Indicators

Educational attainment in the adult population

What We Have Found

Over a fifth of New Zealand population aged 25 to 64 has attained tertiary education at a degree level or above.

Date Updated: February 2010

Indicator Description

Distribution of the population aged 25 to 64 years-old by highest qualification.

Why This Is Important

Higher educational attainment, in terms of recognised qualifications, is associated with a range of positive outcomes, including better income, employment, and health. As the requirements for many jobs and the expectations of employers are rising, education that provides the necessary skills and knowledge has become essential for full participation in society and for a productive workforce. Education also contributes to an expansion of scientific and cultural knowledge, and a population’s educational levels are positively related to economic growth rates and so to a country’s capacity to provide its citizens with a high standard of living.

This indicator examines the highest level of education completed or achieved within the 25-64 age group. This is often considered a proxy for ‘human capital’, that is, the skills and knowledge in the core working-age population. Changes in educational attainment provide information about access to education and the equity of the education system, and serve as a backdrop to current participation and completion rates.

How We Are Going

In 2007, 41% of all 25 to 64 year-olds in New Zealand had tertiary education.  This figure is well above the OECD average across 30 countries (27%), higher than the United States (40%), United Kingdom (32%) and Australia (34%), but less than Canada (49%). Tertiary education in this context includes tertiary education of type A (largely theory-based and designed to provide sufficient qualifications for entry to advanced research programmes and professions with high skill requirements, such as medicine, dentistry or architecture), type B (typically shorter than those of tertiary-type A with focus on practical, technical or occupational skills for direct entry into the labour market) and advanced research programmes.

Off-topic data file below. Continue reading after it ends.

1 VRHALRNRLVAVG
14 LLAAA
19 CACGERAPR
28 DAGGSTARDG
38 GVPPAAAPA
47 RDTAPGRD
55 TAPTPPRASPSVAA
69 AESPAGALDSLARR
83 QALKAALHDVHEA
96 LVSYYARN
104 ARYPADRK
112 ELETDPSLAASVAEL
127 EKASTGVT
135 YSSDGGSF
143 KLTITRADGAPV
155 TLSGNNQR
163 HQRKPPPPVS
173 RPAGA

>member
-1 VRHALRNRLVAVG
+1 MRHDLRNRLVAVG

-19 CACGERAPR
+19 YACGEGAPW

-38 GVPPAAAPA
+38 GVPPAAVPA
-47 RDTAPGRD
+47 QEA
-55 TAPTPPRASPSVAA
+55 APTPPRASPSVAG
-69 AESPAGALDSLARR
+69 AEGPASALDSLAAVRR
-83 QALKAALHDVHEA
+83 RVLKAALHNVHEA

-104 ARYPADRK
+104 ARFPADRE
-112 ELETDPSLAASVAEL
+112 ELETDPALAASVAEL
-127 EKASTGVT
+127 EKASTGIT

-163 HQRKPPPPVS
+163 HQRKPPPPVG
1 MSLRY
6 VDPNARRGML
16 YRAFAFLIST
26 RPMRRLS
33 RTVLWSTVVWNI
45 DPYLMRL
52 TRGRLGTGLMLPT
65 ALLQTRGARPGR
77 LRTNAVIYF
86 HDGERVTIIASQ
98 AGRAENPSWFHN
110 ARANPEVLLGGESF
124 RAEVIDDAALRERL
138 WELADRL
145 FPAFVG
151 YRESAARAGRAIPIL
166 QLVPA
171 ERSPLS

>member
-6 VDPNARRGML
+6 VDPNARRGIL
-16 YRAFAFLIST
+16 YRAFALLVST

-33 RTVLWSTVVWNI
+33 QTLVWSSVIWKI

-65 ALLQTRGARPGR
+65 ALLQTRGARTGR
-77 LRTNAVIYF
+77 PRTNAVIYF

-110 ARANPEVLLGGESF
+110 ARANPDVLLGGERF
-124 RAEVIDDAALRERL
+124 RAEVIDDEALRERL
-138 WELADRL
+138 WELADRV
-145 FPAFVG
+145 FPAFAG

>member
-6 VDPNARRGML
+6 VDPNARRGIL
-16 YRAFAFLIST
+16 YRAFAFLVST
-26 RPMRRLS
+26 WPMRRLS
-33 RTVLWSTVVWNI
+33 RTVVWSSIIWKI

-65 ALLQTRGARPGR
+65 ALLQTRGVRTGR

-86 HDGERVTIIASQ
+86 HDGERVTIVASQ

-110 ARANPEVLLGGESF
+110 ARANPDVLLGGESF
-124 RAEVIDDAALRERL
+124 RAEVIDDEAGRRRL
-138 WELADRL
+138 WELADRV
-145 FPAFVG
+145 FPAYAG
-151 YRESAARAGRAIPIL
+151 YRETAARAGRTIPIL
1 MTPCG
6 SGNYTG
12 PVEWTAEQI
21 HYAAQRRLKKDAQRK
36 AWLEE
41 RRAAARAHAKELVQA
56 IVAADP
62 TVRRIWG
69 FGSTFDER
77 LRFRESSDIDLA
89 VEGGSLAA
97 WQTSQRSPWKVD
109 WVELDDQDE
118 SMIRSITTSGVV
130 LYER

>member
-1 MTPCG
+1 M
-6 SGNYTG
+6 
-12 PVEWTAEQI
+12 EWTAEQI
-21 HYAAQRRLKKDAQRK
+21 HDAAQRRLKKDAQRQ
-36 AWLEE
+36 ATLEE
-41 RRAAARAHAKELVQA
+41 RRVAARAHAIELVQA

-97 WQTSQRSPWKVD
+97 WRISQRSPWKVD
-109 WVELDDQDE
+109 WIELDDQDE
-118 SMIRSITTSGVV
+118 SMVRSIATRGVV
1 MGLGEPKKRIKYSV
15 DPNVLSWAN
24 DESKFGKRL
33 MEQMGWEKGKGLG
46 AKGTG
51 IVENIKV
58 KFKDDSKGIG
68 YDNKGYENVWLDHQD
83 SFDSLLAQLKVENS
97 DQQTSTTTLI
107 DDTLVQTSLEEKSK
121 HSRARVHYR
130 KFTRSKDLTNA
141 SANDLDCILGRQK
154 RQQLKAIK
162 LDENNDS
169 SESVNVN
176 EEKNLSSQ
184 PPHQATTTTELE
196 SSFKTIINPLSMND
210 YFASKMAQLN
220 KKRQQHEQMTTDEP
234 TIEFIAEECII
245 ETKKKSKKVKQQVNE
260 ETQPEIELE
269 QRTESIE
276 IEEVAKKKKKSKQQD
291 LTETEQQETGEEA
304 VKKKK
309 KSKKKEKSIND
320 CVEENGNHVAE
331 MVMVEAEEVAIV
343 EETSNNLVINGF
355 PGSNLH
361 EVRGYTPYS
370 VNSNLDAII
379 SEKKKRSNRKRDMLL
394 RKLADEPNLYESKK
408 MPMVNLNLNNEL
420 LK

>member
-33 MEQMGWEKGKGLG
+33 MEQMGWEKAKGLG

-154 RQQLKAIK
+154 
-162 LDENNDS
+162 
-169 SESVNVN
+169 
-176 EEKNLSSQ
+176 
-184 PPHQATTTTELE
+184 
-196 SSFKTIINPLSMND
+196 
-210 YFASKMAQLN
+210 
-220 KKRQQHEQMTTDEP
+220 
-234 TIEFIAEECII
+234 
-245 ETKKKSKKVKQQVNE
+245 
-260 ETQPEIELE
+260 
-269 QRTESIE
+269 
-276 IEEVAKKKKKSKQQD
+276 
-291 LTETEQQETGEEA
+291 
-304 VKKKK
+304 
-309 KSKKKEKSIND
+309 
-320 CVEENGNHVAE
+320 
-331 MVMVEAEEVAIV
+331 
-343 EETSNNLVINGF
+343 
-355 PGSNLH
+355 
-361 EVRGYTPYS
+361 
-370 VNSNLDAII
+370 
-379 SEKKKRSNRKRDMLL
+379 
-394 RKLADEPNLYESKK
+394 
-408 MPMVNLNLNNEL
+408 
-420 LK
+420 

Figure 1: Educational attainment of the population aged 25 to 64 for selected countries by highest level of qualification (2007)
inID-1903-fig1


The proportion of the New Zealand population aged 25 to 64 with a degree or above almost doubled between 1997 and 2007, then dropped by one percentage point to 22% in 2008.

After a peak in 2002 and 2003, the percentage of the population with a certificate or diploma continued to decline.  The percentage of the population with no qualification remained unchanged for the last three years at 22%.


Figure 2: Educational attainment of the population by highest level of qualification (1997 to 2008)
inID-1903-fig2

Between 1997 and 2007, the percentage of 25 to 64 year-olds with no qualification has decreased from 27% to 22%, a reduction of 19%, though this percentage has been relatively stable since 2002, dropping slightly below 21% in 2003 and 2004.


Figure 3: Estimated percentages of the population aged 25 to 64 with a degree or above as highest qualification by ethnic group (1997 to 2008)
inID-1903-fig3

Non-Māori, non-Pasifika have the highest percentage of people aged 25 to 64 with a bachelors degree or higher.  In 2008, almost 24% of non-Māori, non-Pasifika held a bachelors degree or above compared with 9% of Māori and 8% of Pasifika.  However, the growth in degree or postgraduate qualifications has been highest for Pasifika and Māori, with rates in 2008 being approximately 3 times those in 1997.  These growth rates compare with an 85% increase for non-Māori, non-Pasifika over the same time period. Despite this, the gap between the estimated percentages of the Māori and Pasifika population aged 25 to 64 and non-Māori, non-Pasifika population is not closing.

Figure 4: Estimated percentages of the population aged 25 to 64 with a tertiary certificate or diploma as highest qualification by ethnic group
inID-1903-fig4

For tertiary qualifications certificates or diplomas, the highest level of growth has occurred for Māori with an 18% increase since 1997.  This is consistent with the patterns of and growth rates of Māori participation in tertiary education.  In 2008, the proportion of the Māori population aged 25 to 64 with a tertiary qualification below degree level as the highest qualification (38%) was the same as that for non-Māori, non-Pasifika.  In contrast 28% of Pasifika aged 25 to 64 had a tertiary qualification below degree level as their highest qualification.

References

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